Kosher Movies: Children of Men

As a teenager, I thought about getting married one day, but I never thought about having children. Having a family was not on my radar screen. Then when I began to study Torah in earnest when I was an undergraduate at Yeshiva University, I started to see things differently. When we studied Genesis and the first commandment in the Bible, I learned that being fruitful and multiplying, having children, was a big deal.

The Talmud tells us that when we reach the next world, one of the seminal questions we will be asked is whether we tried to have kids. If we did not even try, there are consequences in the next world, but I cannot tell you exactly what they are. I just understand that God knows all and sees all, and that there is accountability for that we do and don’t do in this world.

The supreme importance of having children so that society can continue is the topic of Children of Men, a dystopian vision of the world in 2027 in which there is a fertility crisis. For the last 18 years, there have been no births. Exactly what caused this is a matter of speculation, but, regardless of cause, the world’s future is now in jeopardy.

The film begins on November 16th, 2027, with a newscast informing us that women have become infertile, most nations have collapsed, and illegal immigrants are coming to England seeking asylum to escape the chaos in their own countries. To control this flood of immigrants, England is rounding them up for deportation.

Theo Faron, a former activist and now a cynical bureaucrat, barely escapes harm from a bomb that detonates several feet away from him. Who planted the bomb is unknown, but it is attributed to a clandestine revolutionary group known as the Fishes.

For some moments of solace away from the mayhem, Theo visits his old friend Jasper at his remote country home; but the next day, Theo is picked up by the Fishes and reunited with his former wife Julian, who is the leader of the group. Julian and Theo separated when their son Dylan died in a flu epidemic twenty years earlier.

Knowing that Theo has a cousin who has influence in government matters, Julian asks Theo to obtain transit papers for a refugee. The identity of the refugee is not revealed, but it is clear that it is of the utmost importance to transfer the refugee to a safe place. Things take a turn for the worse when Julian is killed in a terrorist ambush.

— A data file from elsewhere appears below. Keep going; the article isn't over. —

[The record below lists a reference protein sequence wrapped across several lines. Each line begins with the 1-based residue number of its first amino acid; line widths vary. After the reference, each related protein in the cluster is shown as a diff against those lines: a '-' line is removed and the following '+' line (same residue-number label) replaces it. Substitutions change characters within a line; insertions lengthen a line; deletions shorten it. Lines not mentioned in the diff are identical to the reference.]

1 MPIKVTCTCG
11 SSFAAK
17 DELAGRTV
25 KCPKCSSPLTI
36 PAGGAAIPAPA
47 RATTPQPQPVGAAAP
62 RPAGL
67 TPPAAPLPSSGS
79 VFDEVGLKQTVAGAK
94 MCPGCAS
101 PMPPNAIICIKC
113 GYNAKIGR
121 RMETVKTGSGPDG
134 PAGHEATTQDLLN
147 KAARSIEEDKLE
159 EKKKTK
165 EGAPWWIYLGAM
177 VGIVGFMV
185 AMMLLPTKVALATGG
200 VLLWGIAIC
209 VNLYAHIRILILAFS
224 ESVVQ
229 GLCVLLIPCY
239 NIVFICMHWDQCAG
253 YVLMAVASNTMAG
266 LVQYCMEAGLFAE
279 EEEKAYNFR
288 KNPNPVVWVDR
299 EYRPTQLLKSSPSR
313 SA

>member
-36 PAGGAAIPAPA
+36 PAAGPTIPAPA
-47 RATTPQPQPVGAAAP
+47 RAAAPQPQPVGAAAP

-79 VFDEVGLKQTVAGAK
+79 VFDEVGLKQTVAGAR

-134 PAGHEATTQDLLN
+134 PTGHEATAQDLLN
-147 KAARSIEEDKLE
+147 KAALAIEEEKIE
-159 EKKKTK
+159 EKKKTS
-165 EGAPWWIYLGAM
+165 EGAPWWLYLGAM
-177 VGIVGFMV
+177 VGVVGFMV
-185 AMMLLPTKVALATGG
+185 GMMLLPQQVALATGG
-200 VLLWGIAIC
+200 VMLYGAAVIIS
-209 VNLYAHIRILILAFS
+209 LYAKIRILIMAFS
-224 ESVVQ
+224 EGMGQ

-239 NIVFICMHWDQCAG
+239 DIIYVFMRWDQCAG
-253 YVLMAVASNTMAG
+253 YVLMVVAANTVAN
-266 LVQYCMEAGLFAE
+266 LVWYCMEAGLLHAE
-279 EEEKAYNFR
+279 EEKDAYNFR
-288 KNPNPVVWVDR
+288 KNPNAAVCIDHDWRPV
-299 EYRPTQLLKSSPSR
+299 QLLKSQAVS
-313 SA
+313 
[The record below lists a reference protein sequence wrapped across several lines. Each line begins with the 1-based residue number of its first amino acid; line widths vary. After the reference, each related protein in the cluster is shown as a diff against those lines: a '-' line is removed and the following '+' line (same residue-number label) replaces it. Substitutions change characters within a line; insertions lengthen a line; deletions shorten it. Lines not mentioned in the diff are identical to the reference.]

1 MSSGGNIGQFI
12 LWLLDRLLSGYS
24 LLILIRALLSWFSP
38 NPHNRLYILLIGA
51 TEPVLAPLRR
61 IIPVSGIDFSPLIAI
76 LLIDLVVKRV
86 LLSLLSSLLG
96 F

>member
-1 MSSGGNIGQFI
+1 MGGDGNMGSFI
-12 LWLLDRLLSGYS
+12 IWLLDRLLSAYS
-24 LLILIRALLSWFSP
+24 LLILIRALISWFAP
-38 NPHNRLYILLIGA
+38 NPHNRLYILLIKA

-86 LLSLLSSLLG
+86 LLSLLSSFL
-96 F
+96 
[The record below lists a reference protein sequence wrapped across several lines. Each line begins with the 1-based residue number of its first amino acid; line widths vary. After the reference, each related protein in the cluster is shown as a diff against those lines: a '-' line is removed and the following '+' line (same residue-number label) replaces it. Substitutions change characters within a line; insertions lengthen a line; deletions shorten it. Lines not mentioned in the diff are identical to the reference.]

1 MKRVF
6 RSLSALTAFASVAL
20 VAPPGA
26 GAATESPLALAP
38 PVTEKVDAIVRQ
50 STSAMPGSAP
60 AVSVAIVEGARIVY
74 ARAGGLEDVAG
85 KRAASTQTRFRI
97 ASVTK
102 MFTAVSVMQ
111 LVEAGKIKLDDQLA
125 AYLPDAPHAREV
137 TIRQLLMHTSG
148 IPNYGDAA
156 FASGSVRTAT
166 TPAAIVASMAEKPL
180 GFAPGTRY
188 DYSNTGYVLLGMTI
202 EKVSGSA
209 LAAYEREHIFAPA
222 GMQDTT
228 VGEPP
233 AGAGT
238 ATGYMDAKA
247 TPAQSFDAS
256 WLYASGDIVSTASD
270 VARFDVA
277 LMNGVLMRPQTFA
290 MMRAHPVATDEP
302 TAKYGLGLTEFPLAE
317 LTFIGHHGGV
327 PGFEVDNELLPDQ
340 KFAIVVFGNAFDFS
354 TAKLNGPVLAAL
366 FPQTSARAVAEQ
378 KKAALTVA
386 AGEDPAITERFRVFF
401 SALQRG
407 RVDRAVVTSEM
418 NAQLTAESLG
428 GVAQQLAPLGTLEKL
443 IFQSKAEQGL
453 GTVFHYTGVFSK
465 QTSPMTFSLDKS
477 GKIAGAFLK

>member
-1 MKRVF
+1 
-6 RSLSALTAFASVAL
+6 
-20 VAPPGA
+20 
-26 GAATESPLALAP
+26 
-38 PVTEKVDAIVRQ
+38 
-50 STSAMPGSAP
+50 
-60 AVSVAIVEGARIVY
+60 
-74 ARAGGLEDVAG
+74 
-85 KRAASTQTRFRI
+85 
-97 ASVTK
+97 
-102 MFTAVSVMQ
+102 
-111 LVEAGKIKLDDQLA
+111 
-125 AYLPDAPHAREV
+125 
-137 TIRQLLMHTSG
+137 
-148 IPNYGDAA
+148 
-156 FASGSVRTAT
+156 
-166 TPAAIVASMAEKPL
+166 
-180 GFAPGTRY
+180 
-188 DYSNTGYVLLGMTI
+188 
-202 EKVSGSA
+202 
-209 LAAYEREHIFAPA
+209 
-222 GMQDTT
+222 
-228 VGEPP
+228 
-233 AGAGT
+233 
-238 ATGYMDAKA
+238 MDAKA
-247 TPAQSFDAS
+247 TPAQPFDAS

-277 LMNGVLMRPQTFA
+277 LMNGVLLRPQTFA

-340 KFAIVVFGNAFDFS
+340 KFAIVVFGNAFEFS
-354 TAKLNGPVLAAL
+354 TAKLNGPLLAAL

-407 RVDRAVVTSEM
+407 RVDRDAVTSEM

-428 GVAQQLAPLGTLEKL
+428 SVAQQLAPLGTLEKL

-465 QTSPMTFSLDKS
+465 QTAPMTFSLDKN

Theo now learns that he must accompany the refugee if the transit papers are to be efficacious. Knowing that his ex-wife wanted to secure safe passage for the refugee, he accepts responsibility when he learns that the asylum seeker is Kee, an African woman immigrant who is eight months pregnant. Theo understands that the future of civilization may depend on whether Kee reaches a safe haven.

Their journey to a protected place known as the Human Project is fraught with peril, but it is critical to reach the scientists based there who are looking for answers to the fertility crisis facing civilization. The title of the film places this crisis in a cosmic, spiritual context since the phrase “children of men” is taken from Psalm 90. The Psalm deals with the fragility of life and man’s obligation to use his time on earth properly and productively.

Isaiah, the prophet, declares that God did not want the world to be barren. He created it to be settled (45:18). Although the specific commandment to have children is only mandatory for men according to Jewish law, when a woman has a child, she not only enables her husband to fulfill the Biblical commandment, but she participates in the prophetic commandment to create children to populate the world.

In Jewish tradition, the most important legacy is children. Theo Faron, whose only child perished in a plague, expresses the wondrous miracle of children as he tries heroically to bring Kee to a safe place: “I can’t really remember when I last had any hope, and I certainly can’t remember when anyone else did either. Because really, since women stopped being able to have babies, what’s left to hope for?”

Children of Men is a powerful reminder of the importance of children for individuals and for the continuity of generations. With every birth, the world is born anew.

About the Author
Originally from Mt. Vernon, New York, Herbert J. Cohen served in the pulpit rabbinate in Atlanta at the beginning of his career. After six years, he moved into the educational rabbinate and served for 23 years as Principal of Yeshiva High School of Atlanta. In 2010, he and his wife came on aliyah to Israel. His latest book, published by Urim Publishers, is "Kosher Movies: A Film Critic Discovers Life Lessons at the Cinema." He may be reached at rabbihjco@msn.com.
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